Brivaracetam (BRV), the second substance in the racetam class of anti-epileptic drugs (AEDs), was approved in the EU and USA in 2016 as adjunct therapy for epilepsy with focal onset seizures whether or not secondary generalization is present. Promising results concerning efficacy, tolerability and safety of BRV were demonstrated in a number of clinical trials (1–7). Like levetiracetam (LEV) BRV primarily acts as inhibitory ligand at the synaptic vesicle protein 2A (SV2A). Compared to LEV, BRV shows a 30-fold increased affinity to its structural target (8–12). Switching patients from LEV to BRV at a ratio of 10:1 to 15:1 may reduce adverse drug events in patients who respond well to LEV but develop drug-related sedation or BAEs (behavioral adverse events) (1, 7, 13).
Epileptic encephalopathies (EE) are a heterogeneous group of epilepsy syndromes (14, 15) in which epileptic activity leads to progressively greater levels of cognitive and behavioral impairment as it would be expected only as a result of the underlying structural or genetic pathology. According to ILAE guidelines (International League Against Epilepsy), common EE syndromes with characteristic electroclinical manifestations are Lennox-Gastaut Syndrome (LGS), Dravet Syndrome (DS), West Syndrome (WS) and EE with continuous spike-and-wave during sleep (CSWS). In addition, there is a heterogeneous group of diseases with metabolic, or structural aetiologies predisposing the development of EEs, such as Landau-Kleffner Syndrome (LKS), Tuberous Sclerosis Complex (TSC) or Unverricht-Lundborg Syndrome (UVR). Moreover, several epileptogenic mutations like SCN9A, KCN2A or GRIN-2B have been shown to be associated with EE in their course of disease. The majority of EE patients develop refractory epilepsies and suffer from relapsing seizures of heterogeneous semiologies. Frequent hospitalization associated with the need for extended medical and nursing care place major social, interpersonal, and economic burden on patients, caregivers and society (14–18).
The purpose of this multicenter study was to evaluate efficacy and tolerability of BRV in patients with EE.
Patients and Methods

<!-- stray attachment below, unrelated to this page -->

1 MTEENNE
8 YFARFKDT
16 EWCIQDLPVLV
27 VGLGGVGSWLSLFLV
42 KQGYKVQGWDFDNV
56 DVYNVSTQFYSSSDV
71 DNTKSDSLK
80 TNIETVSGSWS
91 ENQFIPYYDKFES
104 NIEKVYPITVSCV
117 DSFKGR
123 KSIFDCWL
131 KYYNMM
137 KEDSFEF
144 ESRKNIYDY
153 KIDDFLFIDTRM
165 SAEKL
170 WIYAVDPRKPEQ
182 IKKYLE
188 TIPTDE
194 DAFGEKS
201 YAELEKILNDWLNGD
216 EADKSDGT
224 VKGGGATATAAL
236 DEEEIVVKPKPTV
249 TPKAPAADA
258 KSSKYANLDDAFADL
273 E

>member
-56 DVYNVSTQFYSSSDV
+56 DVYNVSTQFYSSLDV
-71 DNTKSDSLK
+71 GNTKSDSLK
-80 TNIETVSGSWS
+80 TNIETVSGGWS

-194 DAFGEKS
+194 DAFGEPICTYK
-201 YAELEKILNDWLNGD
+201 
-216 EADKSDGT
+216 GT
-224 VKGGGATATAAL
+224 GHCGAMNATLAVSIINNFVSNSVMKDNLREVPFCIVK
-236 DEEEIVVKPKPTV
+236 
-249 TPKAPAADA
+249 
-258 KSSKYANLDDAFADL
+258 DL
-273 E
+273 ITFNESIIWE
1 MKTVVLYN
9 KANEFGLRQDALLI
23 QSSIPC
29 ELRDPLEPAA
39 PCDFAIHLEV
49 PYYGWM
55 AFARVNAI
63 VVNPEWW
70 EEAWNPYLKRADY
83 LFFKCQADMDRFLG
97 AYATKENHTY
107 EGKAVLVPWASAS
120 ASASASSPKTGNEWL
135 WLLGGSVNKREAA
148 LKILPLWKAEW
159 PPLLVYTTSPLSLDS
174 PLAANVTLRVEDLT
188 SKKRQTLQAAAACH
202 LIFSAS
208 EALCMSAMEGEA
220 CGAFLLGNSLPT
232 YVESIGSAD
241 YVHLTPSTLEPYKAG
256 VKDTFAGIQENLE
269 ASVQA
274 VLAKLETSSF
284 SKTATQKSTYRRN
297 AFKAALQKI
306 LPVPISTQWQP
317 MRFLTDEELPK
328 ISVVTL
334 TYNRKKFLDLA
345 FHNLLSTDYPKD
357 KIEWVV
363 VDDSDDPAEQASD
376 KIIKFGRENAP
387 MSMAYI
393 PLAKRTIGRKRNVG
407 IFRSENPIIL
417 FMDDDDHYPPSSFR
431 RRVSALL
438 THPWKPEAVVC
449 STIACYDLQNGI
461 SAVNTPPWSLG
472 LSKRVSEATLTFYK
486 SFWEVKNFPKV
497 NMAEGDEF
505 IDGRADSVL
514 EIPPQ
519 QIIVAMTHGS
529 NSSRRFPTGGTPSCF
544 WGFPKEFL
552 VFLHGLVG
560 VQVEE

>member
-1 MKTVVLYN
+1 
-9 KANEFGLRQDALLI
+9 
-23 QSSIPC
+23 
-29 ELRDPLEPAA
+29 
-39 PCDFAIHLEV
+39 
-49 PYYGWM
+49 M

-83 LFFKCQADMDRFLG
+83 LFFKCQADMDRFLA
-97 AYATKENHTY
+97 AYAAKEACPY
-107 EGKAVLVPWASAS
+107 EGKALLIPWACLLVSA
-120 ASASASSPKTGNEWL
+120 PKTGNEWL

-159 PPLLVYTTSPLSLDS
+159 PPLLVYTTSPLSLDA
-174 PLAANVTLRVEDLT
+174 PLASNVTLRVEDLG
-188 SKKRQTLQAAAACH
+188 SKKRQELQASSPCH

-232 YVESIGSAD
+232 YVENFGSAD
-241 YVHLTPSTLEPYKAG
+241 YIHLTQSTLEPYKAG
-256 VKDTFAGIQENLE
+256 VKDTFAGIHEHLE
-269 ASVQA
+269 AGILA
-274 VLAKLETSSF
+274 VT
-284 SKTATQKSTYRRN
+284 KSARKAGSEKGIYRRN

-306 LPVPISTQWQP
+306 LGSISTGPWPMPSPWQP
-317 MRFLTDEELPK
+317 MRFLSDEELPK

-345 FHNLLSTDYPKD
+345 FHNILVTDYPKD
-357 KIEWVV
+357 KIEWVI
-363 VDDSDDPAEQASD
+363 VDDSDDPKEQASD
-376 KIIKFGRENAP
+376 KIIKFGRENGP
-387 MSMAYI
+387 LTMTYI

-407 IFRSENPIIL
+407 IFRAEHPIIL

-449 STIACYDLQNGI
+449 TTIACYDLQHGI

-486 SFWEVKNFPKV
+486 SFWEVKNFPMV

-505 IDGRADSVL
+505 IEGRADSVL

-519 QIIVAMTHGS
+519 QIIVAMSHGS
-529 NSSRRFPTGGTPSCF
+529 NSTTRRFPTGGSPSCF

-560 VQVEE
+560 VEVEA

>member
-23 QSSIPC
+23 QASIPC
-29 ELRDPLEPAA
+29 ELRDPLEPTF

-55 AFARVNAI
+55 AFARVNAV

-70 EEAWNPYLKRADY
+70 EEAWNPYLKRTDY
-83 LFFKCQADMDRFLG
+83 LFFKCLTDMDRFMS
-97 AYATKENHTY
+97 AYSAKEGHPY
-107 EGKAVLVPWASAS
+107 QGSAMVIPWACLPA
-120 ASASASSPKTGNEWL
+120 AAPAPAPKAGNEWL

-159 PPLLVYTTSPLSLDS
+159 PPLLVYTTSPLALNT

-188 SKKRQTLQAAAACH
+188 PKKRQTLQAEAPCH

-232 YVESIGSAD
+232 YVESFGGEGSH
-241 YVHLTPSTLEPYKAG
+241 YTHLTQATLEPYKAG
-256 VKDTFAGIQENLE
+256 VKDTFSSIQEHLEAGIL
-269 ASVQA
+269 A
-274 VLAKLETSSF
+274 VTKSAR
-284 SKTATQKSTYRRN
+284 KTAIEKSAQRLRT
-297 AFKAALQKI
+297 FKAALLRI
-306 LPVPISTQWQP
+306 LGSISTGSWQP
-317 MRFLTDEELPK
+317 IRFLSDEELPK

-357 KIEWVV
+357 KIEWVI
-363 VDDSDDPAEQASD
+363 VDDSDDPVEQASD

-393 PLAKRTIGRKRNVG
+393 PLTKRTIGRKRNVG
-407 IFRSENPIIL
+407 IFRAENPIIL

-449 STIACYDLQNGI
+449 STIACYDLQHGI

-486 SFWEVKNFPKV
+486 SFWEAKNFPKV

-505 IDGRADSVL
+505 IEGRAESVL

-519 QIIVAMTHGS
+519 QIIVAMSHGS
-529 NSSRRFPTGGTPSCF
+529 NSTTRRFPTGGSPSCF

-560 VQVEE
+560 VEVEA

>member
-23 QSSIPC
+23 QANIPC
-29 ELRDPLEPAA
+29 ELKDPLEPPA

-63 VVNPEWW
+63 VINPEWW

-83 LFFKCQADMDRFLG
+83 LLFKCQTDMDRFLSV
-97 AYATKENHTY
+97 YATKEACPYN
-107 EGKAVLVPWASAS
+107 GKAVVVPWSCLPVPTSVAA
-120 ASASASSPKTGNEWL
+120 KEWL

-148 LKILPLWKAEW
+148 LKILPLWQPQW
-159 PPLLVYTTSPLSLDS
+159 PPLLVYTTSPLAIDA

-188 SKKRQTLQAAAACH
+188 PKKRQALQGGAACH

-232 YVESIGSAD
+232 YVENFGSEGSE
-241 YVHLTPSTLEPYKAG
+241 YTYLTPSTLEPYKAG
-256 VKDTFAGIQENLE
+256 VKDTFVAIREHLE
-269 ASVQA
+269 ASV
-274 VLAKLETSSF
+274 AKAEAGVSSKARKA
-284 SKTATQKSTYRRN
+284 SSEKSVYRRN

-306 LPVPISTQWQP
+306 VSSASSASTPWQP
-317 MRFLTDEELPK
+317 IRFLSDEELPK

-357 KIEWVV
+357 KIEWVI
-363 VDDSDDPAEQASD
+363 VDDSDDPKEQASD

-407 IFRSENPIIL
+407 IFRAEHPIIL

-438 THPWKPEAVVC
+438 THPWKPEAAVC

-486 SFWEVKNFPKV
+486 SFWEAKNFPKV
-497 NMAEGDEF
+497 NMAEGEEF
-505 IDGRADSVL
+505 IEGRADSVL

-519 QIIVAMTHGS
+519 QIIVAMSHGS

A retrospective data analysis with EE patients who received at least one dose of BRV between 2016 and 2017 was performed at eight German epilepsy centers (Frankfurt, Greifswald, Kork, Leipzig, Marburg, Münster, Neuruppin, and Rotenburg/Wümme). There is no third party funding or sponsoring to report. This study was approved by the ethics committee. STROBE (Strengthening the Reporting of Observational Studies in Epidemiology) guidelines were followed (19).
The average seizure frequency of the last three months prior to the initiation of BRV was accepted as the baseline frequency. Three, 6 and 12 months retention rates were calculated. Terminal remission defined patients reaching seizure freedom throughout the subsequent follow up periods. For the purposes of this study, a 25% seizure reduction was assumed if seizure frequencies declined by 25 to 50% compared to the baseline whereas a 50% seizure reduction described a reduction of the seizure frequency above 50%. Patients who showed less than a 25% seizure reduction were assumed to be non-responders. A seizure increase was defined as any increase of seizure frequencies greater 25%. Further details of analysis and the definition of BAEs are available in Steinig et al. (20). Data acquisition was performed using anonymised, standardized reporting forms and statistical analysis by IBM SPSS Statistics, Version 22.0 (IBM Corp, Armonk, NY, U.S.A.). Kaplan-Meier survival curves were used to estimate retention time; Chi-Square and log-rank tests were used for statistical analysis with p-values < 0.05 treated as statistically significant.